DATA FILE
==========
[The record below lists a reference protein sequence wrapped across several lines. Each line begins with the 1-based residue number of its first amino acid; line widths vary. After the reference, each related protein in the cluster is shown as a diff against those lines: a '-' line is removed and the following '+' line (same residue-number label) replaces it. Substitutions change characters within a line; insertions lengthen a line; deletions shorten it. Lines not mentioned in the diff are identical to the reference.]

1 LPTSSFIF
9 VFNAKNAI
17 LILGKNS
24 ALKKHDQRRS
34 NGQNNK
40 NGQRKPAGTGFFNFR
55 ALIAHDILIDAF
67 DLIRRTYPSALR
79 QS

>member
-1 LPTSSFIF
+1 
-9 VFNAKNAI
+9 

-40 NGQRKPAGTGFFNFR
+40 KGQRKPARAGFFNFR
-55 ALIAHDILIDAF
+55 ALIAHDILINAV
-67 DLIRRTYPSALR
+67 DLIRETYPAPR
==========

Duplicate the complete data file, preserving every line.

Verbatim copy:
[The record below lists a reference protein sequence wrapped across several lines. Each line begins with the 1-based residue number of its first amino acid; line widths vary. After the reference, each related protein in the cluster is shown as a diff against those lines: a '-' line is removed and the following '+' line (same residue-number label) replaces it. Substitutions change characters within a line; insertions lengthen a line; deletions shorten it. Lines not mentioned in the diff are identical to the reference.]

1 LPTSSFIF
9 VFNAKNAI
17 LILGKNS
24 ALKKHDQRRS
34 NGQNNK
40 NGQRKPAGTGFFNFR
55 ALIAHDILIDAF
67 DLIRRTYPSALR
79 QS

>member
-1 LPTSSFIF
+1 
-9 VFNAKNAI
+9 

-40 NGQRKPAGTGFFNFR
+40 KGQRKPARAGFFNFR
-55 ALIAHDILIDAF
+55 ALIAHDILINAV
-67 DLIRRTYPSALR
+67 DLIRETYPAPR